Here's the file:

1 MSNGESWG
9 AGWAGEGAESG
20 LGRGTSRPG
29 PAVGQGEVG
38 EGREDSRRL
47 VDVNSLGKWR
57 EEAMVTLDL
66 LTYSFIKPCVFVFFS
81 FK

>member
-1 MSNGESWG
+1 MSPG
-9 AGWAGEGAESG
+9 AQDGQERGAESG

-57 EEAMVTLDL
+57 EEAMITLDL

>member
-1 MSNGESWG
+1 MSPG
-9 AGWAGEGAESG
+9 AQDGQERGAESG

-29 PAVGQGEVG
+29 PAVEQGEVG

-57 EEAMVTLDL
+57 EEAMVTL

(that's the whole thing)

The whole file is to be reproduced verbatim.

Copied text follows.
1 MSNGESWG
9 AGWAGEGAESG
20 LGRGTSRPG
29 PAVGQGEVG
38 EGREDSRRL
47 VDVNSLGKWR
57 EEAMVTLDL
66 LTYSFIKPCVFVFFS
81 FK

>member
-1 MSNGESWG
+1 MSPG
-9 AGWAGEGAESG
+9 AQDGQERGAESG

-57 EEAMVTLDL
+57 EEAMITLDL

>member
-1 MSNGESWG
+1 MSPG
-9 AGWAGEGAESG
+9 AQDGQERGAESG

-29 PAVGQGEVG
+29 PAVEQGEVG

-57 EEAMVTLDL
+57 EEAMVTL